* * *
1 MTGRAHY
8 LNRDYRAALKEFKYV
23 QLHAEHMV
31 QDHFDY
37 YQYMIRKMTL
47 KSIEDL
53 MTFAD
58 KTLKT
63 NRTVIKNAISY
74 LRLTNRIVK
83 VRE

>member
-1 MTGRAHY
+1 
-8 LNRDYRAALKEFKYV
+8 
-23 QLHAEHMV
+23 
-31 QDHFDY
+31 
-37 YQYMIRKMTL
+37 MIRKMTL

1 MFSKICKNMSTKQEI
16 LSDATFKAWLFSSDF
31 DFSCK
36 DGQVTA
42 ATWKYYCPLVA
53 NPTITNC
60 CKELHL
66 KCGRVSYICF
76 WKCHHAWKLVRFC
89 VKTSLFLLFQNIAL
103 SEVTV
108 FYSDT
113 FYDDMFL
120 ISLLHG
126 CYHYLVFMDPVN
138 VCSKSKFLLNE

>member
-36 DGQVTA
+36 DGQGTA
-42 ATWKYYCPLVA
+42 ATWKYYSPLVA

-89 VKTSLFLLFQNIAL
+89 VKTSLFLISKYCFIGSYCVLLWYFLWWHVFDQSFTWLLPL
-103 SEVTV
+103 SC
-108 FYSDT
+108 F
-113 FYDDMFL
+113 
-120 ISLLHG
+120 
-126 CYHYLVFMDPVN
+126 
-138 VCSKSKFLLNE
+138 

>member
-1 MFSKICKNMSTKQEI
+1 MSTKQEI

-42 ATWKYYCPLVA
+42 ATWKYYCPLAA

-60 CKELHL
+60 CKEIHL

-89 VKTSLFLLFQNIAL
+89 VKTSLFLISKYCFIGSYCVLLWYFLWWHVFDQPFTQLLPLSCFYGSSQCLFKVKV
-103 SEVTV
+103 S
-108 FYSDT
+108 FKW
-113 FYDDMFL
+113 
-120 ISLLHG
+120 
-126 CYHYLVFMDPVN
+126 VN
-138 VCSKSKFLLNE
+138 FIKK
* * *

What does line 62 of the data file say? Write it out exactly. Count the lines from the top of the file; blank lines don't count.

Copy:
+42 ATWKYYCPLAA